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Article | April 9, 2011
Packaging salaries come up 'smelling like a rose'
An exclusive 2010 IoPP/Packaging World Salary Survey shows packaging incomes rose compared to 2009, with optimistic views on job satisfaction and job security.
Packaging suppliers responding to the survey earned the most in 2010, at $110,970. That was up $2,427 from 2009. End-user incomes rose $3,523 from 2009 to 2010’s $101,320. Those who categorized their companies as both or “other” saw the largest one-year pay hike, rising $7,901. Males averaged $17,450 more income than females, although that disparity was narrowed compared to 2009’s difference of $19,610. Forty-four percent of respondents are IoPP members, with that affiliation paying off in terms of income as members reported 2010 earnings of $107,140, pulling down $4,390 more than nonmembers.
What do you get when you add full-time salary, bonus, cash incentives, and commission? For respondents to the 2010 Salary Survey, those added up to a weighted average total earnings of $104,850, up from $101,470 in 2009 and $101,879 the previous year.Conducted by the Institute of Packaging Professionals (IoPP) and Packaging World magazine, the 2010 Salary Survey was developed in cooperation with Gros Executive Recruiters. A total of 1,968 people responded to the survey, conducted online from Jan. 31 to Feb. 28, 2011. Survey results revealed the following encouraging news for packaging professionals:• Sixty-two percent of respondents saw their compensation increase in 2010, 28% reported the same income as the year before, with only 10% noting a decrease in earnings. The weighted average increase was 2.8%.• Thirty-six percent of respondents were somewhat satisfied with their current wages and earnings, 21% very satisfied, 20% somewhat dissatisfied, 16% neutral, and 7% very dissatisfied. Sixty-two percent of respondents said they received a bonus last year, with an average weighted bonus of 10.6%.• Eighty-five percent of respondents reported no job change in 2010, with only 2% saying they were involuntarily terminated and unemployed (see Figure 2). In a separate question asking how satisfied are you with your current job security, 39% felt somewhat secure, 28% very secure, 14% were neutral, 13% a little worried, and 6% were very worried about their job security.• Thirteen percent of respondents to a question about 2010 promotions from their existing employer said they were promoted, while 87% were not. A separate question about satisfaction with current job duties indicated 36% felt somewhat overburdened, 35% had no strong feelings, 16% sought some additional responsibilities, 10% believed they were extremely overburdened, and 3% desired many additional responsibilities.• Asked about job benefits, 38% were somewhat satisfied, 30% very satisfied, 16% were neutral, 11% somewhat dissatisfied, and 4% very dissatisfied. Paid holidays were the most frequently mentioned employee-provided benefit, at 93%, followed by paid vacation at 91%, health care (medical) at 89%, and health care (dental) at 80%.Salary specifics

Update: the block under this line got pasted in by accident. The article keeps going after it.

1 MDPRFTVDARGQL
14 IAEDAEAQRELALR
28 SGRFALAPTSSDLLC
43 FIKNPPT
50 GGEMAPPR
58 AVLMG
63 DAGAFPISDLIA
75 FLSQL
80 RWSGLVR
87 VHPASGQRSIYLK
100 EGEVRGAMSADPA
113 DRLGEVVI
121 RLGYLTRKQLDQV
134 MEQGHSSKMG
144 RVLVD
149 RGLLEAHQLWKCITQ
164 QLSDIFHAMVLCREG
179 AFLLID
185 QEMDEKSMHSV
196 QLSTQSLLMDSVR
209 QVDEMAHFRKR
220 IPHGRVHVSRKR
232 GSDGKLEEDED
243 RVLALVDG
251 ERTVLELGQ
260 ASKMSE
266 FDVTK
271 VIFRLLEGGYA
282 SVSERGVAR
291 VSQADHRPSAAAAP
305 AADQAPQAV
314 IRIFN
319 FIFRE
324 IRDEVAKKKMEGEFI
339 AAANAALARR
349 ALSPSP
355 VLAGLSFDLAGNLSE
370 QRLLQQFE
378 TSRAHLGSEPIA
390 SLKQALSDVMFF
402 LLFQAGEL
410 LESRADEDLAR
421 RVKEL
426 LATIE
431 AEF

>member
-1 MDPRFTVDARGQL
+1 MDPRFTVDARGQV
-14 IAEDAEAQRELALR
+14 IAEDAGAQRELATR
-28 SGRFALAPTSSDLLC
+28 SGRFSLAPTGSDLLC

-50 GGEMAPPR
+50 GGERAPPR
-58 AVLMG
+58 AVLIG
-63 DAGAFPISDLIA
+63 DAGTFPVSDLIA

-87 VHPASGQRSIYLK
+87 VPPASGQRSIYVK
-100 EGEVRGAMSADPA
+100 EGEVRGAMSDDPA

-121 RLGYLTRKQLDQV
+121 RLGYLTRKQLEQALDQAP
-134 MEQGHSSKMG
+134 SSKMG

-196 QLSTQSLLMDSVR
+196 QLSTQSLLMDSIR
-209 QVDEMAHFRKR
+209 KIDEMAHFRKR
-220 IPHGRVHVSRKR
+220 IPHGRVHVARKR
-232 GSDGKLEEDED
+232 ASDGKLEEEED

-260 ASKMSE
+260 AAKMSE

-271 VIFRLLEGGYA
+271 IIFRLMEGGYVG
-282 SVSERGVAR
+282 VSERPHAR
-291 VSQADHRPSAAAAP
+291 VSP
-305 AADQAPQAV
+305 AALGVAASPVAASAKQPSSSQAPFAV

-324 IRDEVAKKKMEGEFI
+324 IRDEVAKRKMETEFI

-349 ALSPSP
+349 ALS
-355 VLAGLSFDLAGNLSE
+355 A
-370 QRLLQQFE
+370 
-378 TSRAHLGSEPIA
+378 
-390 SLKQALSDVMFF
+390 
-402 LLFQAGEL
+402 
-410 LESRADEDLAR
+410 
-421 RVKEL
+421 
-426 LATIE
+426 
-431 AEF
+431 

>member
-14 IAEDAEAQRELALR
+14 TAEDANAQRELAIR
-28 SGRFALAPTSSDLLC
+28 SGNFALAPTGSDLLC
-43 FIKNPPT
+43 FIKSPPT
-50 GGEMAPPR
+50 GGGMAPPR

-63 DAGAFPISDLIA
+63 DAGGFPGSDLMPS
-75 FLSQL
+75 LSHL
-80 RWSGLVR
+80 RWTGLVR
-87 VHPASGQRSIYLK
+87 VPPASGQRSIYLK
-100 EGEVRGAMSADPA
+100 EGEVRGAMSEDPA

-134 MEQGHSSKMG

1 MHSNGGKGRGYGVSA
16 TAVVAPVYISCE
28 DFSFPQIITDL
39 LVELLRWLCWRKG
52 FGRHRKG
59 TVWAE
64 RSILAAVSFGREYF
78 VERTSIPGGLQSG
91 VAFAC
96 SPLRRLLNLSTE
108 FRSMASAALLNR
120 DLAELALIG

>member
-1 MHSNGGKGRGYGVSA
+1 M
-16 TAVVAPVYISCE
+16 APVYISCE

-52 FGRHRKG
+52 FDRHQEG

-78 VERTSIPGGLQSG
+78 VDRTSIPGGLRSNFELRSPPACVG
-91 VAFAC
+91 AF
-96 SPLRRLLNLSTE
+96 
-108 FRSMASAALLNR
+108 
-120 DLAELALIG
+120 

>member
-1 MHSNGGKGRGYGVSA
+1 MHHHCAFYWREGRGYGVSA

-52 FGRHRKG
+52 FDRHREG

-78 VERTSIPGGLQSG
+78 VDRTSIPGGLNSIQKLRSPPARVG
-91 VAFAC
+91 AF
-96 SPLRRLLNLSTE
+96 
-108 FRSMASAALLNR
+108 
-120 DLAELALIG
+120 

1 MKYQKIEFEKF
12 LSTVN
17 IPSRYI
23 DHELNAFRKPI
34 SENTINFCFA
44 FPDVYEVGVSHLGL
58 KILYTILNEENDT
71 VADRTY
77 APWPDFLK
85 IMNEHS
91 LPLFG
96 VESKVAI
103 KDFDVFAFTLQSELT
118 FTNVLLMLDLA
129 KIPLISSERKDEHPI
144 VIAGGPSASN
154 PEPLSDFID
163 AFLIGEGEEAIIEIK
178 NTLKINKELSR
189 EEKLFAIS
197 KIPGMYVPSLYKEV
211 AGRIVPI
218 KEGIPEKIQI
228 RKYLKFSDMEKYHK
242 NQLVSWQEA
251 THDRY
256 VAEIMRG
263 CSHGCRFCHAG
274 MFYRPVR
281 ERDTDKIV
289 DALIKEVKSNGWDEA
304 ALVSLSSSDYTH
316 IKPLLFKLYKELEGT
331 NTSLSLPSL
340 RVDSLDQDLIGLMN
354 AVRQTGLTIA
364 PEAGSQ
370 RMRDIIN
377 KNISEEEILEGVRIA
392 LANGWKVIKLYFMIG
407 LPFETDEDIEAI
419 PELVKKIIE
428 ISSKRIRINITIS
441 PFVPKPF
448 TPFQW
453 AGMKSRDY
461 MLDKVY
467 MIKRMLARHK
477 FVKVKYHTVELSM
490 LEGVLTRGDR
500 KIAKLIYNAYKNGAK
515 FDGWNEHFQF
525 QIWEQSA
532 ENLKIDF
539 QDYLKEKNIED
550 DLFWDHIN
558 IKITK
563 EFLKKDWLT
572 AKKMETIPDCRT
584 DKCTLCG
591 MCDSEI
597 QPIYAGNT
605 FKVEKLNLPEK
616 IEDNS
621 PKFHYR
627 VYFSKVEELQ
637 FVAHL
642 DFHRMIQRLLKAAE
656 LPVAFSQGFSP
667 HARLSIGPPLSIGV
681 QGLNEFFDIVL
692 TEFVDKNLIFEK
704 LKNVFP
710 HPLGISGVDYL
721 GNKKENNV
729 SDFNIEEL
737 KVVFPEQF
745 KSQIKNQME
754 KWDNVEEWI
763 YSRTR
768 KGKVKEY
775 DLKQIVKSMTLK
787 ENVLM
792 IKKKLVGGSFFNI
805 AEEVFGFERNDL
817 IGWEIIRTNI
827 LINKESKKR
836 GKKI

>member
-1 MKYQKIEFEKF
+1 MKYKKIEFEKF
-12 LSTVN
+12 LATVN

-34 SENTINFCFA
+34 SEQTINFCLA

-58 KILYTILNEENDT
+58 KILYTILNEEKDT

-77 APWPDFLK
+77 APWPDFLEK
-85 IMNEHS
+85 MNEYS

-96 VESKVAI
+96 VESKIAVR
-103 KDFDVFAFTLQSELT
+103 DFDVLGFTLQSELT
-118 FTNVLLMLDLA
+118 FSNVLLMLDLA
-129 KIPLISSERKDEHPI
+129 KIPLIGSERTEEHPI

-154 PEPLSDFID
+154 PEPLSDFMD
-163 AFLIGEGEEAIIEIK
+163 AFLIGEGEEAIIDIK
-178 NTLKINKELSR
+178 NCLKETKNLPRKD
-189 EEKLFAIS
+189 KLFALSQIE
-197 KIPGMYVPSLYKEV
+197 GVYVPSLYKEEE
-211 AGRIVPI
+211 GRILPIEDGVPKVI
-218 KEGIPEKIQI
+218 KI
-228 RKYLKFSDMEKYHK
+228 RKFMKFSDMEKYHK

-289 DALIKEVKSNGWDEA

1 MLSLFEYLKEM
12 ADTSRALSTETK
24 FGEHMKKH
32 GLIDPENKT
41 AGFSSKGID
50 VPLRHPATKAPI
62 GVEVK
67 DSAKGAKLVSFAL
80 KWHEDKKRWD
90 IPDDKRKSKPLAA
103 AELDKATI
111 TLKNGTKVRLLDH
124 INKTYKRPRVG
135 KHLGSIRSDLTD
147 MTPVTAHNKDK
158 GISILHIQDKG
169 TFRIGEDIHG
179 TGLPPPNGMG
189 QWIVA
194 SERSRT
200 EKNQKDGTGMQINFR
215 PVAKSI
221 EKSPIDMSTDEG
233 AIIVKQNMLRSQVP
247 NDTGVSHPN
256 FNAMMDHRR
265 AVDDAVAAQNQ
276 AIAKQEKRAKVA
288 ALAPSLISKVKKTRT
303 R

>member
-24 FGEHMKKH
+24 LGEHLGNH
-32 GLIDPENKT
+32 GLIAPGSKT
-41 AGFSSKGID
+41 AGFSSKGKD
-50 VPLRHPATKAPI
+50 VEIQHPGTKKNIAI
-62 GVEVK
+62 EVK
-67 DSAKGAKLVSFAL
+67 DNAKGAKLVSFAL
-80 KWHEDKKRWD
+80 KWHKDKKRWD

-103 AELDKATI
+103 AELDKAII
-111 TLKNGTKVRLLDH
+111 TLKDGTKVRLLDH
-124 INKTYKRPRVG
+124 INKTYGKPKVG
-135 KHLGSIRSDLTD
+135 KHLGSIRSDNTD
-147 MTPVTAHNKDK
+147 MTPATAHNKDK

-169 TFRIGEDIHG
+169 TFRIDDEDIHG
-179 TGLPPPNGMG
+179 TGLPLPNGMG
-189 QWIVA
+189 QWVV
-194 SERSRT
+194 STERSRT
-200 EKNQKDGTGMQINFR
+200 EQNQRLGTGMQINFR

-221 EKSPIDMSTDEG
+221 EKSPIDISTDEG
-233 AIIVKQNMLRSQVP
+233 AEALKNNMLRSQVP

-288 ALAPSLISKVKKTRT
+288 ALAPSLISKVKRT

Looking at salaries based on job title, average earnings varied from $82,540 for a production professional to $152,980 for corporate management. Engineers, who were the most prominent among total number of survey respondents, reported average salaries of $94,940.
Consultants and structural design pros made the largest salary gains in 2010, with consultants averaging $12,299 more than in 2009, and structural designers up $10,938. Engineers made $5,164 more than in 2009, with R&D up $4,677, corporate management up $3,089, and purchasing personnel up $1,053. Meanwhile marketing/sales salaries went down $1,869 on average, as did production personnel by $1,484.
Experience and education also yielded income advantages. Salaries averaged $125,940 for respondents with more than 20 years of experience, $110,170 for those with 15 to 20 years, $97,270 for 11 to 15 years, $89,350 for 6 to 10 years, $70,700 for 3 to 5 years, and $65,110 for those with 1 or 2 years.
Similar patterns emerged with years of education, with high school grads averaging $78,000, those with some undergrad schooling $93,000, those with undergraduate degrees at $101,740. Those with some graduate studies earned $113,000, actually higher than the $111,290 average reported by those with a graduate degrees. Post-graduate studies or PhD professionals averaged $124,040.
Further evidence of job security and confidence in salaries is evident in the 2011 expectations (see Figure 5). Here, more than half of salary survey respondents anticipate no change in the number of employees at their companies, with 34% actually anticipating that more direct employees will be added. Perhaps most encouraging is that 61% of respondents expect to earn more this year than in 2010 (see Figure 6).
The 2009 salary survey revealed that even with layoffs, job security worries, and fewer bonuses, salaries “stood up to 2009’s economic gut punch.” The 2010 salary survey numbers convey some much-needed optimism and a truly rosy outlook.
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